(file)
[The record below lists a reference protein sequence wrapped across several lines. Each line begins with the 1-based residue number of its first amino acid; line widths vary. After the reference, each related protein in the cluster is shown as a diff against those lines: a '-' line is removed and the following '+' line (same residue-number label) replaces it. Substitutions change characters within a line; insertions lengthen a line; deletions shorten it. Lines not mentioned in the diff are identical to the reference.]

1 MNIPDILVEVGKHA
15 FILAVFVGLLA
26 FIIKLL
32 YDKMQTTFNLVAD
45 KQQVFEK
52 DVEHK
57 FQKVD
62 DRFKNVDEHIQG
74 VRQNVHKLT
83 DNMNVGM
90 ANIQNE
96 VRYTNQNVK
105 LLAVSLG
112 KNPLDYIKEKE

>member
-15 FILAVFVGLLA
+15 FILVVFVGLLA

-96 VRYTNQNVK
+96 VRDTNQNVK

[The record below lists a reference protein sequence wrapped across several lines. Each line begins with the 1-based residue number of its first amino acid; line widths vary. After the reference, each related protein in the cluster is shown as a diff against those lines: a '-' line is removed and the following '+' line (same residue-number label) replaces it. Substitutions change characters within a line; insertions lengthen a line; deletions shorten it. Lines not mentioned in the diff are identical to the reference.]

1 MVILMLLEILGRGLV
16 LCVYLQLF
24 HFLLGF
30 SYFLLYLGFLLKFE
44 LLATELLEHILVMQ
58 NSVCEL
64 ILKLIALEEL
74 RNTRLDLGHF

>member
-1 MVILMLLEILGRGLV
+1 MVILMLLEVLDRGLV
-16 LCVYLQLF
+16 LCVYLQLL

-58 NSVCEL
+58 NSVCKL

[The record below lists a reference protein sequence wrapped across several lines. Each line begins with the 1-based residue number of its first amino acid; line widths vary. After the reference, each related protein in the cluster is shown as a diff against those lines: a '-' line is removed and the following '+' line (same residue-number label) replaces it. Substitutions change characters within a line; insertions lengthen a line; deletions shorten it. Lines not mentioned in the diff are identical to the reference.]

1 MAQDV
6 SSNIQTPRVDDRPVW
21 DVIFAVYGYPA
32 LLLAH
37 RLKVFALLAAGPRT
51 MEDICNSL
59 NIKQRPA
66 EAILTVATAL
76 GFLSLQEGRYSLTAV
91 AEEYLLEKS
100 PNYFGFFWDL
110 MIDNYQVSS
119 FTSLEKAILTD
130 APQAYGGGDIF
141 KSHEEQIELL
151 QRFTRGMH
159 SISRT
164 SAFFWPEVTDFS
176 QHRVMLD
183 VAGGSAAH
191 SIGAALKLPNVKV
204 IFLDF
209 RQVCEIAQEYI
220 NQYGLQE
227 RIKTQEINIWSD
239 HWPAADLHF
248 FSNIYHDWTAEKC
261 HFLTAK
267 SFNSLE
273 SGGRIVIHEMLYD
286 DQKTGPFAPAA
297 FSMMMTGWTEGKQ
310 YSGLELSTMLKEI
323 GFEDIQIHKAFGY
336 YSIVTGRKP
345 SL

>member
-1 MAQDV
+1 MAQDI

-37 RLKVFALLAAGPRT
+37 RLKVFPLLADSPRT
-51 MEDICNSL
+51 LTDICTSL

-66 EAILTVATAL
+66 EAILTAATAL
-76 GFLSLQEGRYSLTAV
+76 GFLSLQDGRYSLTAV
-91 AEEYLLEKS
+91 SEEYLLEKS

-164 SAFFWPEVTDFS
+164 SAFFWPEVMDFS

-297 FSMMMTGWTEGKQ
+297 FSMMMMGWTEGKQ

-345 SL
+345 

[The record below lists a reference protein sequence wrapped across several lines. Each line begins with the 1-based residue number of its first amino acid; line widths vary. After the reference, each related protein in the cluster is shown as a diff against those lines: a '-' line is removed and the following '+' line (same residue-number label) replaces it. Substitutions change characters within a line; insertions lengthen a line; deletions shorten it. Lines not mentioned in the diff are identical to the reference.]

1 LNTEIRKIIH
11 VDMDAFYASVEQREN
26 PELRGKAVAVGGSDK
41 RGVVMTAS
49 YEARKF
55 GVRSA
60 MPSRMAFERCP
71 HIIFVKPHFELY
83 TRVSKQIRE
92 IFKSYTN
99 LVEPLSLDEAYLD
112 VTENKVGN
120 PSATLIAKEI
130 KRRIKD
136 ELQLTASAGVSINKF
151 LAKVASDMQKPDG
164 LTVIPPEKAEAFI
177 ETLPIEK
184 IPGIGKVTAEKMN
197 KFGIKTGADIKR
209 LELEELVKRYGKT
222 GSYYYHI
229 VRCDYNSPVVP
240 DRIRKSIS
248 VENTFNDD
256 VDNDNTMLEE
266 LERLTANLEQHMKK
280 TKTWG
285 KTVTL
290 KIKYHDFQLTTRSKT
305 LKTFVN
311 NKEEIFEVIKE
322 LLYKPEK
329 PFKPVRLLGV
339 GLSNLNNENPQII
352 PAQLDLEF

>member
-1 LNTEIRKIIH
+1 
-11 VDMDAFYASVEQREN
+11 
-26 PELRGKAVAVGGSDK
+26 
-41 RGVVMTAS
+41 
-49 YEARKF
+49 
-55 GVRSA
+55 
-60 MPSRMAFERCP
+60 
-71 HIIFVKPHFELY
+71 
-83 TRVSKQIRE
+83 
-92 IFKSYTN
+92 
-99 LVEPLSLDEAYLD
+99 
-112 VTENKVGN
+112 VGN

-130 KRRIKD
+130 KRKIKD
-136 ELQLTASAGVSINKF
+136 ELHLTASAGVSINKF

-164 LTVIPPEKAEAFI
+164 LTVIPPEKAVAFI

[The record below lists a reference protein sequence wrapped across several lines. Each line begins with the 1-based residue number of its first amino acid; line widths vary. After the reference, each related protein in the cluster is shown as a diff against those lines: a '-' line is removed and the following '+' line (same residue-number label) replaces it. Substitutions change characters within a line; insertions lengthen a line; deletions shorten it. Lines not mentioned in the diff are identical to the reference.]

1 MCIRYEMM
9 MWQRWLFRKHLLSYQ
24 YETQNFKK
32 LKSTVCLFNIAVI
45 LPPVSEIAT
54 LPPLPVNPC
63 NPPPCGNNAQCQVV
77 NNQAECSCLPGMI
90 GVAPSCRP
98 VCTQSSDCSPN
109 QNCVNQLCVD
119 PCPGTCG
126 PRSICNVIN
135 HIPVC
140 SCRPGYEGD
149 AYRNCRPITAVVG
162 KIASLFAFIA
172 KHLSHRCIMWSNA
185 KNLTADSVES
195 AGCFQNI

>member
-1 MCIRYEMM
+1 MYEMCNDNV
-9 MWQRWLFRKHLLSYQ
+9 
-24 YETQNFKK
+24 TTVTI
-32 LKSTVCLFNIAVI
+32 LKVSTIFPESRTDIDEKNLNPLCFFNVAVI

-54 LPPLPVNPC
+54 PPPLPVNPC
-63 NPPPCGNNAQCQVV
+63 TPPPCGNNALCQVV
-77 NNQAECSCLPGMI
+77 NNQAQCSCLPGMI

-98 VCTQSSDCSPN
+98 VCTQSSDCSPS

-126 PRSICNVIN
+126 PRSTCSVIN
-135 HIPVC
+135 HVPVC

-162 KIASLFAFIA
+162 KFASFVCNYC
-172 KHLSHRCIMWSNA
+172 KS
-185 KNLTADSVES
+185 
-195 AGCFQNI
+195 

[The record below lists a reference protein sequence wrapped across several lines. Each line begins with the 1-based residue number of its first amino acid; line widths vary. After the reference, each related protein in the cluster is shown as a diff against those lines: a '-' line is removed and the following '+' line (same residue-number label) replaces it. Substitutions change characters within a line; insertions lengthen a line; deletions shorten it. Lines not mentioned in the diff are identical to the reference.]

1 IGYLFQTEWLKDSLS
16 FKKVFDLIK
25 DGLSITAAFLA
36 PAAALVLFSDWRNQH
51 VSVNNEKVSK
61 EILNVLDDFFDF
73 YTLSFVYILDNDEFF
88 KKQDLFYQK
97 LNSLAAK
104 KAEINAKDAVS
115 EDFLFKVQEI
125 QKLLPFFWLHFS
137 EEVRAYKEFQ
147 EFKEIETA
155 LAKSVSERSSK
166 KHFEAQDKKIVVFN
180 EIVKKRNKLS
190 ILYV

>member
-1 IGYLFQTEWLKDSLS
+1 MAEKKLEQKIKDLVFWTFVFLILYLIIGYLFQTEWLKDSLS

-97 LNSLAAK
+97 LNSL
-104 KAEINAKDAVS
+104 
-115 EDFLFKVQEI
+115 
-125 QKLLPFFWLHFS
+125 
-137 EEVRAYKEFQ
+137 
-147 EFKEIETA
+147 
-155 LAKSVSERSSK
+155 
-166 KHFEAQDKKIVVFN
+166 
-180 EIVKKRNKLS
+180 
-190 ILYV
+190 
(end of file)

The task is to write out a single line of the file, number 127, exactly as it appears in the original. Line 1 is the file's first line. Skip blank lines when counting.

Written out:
329 PFKPVRLLGV